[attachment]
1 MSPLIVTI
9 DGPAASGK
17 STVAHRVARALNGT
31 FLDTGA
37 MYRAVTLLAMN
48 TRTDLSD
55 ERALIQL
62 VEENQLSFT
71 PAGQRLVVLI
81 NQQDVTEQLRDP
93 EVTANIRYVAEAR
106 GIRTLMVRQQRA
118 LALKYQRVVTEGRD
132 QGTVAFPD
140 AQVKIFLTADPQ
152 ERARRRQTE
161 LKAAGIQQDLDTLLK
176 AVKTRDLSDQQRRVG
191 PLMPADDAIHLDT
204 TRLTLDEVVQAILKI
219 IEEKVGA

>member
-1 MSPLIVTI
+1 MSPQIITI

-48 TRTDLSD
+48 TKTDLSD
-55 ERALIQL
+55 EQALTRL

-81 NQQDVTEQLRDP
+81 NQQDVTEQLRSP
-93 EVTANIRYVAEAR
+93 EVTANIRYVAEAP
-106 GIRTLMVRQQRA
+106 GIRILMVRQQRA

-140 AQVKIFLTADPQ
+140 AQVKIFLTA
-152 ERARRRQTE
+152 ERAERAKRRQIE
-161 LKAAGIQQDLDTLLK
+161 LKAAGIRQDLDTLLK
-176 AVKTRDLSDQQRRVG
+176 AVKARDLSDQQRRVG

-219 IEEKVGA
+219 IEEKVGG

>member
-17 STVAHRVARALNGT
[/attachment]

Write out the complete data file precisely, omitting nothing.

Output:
1 MSPLIVTI
9 DGPAASGK
17 STVAHRVARALNGT
31 FLDTGA
37 MYRAVTLLAMN
48 TRTDLSD
55 ERALIQL
62 VEENQLSFT
71 PAGQRLVVLI
81 NQQDVTEQLRDP
93 EVTANIRYVAEAR
106 GIRTLMVRQQRA
118 LALKYQRVVTEGRD
132 QGTVAFPD
140 AQVKIFLTADPQ
152 ERARRRQTE
161 LKAAGIQQDLDTLLK
176 AVKTRDLSDQQRRVG
191 PLMPADDAIHLDT
204 TRLTLDEVVQAILKI
219 IEEKVGA

>member
-1 MSPLIVTI
+1 MSPQIITI

-48 TRTDLSD
+48 TKTDLSD
-55 ERALIQL
+55 EQALTRL

-81 NQQDVTEQLRDP
+81 NQQDVTEQLRSP
-93 EVTANIRYVAEAR
+93 EVTANIRYVAEAP
-106 GIRTLMVRQQRA
+106 GIRILMVRQQRA

-140 AQVKIFLTADPQ
+140 AQVKIFLTA
-152 ERARRRQTE
+152 ERAERAKRRQIE
-161 LKAAGIQQDLDTLLK
+161 LKAAGIRQDLDTLLK
-176 AVKTRDLSDQQRRVG
+176 AVKARDLSDQQRRVG

-219 IEEKVGA
+219 IEEKVGG

>member
-17 STVAHRVARALNGT